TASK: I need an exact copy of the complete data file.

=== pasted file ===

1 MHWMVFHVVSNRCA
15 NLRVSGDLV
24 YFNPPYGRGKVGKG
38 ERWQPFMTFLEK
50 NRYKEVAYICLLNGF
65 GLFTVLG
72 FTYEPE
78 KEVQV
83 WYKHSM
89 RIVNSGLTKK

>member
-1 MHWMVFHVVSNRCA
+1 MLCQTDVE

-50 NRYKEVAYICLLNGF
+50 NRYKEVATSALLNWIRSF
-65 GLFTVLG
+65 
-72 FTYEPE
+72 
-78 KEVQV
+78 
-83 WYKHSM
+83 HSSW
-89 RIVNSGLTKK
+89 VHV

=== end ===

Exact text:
1 MHWMVFHVVSNRCA
15 NLRVSGDLV
24 YFNPPYGRGKVGKG
38 ERWQPFMTFLEK
50 NRYKEVAYICLLNGF
65 GLFTVLG
72 FTYEPE
78 KEVQV
83 WYKHSM
89 RIVNSGLTKK

>member
-1 MHWMVFHVVSNRCA
+1 MLCQTDVE

-50 NRYKEVAYICLLNGF
+50 NRYKEVATSALLNWIRSF
-65 GLFTVLG
+65 
-72 FTYEPE
+72 
-78 KEVQV
+78 
-83 WYKHSM
+83 HSSW
-89 RIVNSGLTKK
+89 VHV